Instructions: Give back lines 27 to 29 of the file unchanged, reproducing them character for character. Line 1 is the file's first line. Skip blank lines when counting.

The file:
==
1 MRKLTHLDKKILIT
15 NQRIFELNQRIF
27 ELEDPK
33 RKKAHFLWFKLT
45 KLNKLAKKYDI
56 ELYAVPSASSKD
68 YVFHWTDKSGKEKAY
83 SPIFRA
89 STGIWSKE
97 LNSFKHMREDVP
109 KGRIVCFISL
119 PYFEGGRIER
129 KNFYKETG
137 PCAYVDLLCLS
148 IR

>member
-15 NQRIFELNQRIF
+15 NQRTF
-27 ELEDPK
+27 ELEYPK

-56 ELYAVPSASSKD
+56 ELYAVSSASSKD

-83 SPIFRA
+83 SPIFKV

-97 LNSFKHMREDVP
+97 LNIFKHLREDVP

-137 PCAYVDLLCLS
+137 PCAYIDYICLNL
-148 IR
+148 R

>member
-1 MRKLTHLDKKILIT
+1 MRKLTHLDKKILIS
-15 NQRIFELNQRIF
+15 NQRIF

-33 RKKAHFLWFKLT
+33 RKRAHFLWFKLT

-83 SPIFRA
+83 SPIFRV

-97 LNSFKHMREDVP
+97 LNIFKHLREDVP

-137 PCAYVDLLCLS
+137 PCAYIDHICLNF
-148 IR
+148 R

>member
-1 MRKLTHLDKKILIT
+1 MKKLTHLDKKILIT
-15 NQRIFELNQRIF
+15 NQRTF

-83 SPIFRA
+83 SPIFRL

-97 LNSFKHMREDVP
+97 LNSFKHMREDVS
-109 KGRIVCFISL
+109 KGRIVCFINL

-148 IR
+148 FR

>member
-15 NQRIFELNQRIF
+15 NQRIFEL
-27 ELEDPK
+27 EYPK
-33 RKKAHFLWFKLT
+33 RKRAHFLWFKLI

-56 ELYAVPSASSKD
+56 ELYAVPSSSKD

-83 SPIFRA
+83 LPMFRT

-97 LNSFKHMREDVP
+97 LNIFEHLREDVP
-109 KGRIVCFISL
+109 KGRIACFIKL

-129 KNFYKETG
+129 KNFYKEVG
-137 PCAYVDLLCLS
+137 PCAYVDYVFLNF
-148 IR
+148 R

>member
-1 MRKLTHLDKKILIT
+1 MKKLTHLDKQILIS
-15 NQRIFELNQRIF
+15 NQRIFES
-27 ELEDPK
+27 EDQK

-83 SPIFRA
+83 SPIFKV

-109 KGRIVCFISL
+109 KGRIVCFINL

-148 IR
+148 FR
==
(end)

-137 PCAYVDLLCLS
+137 PCAYIDYICLNL
-148 IR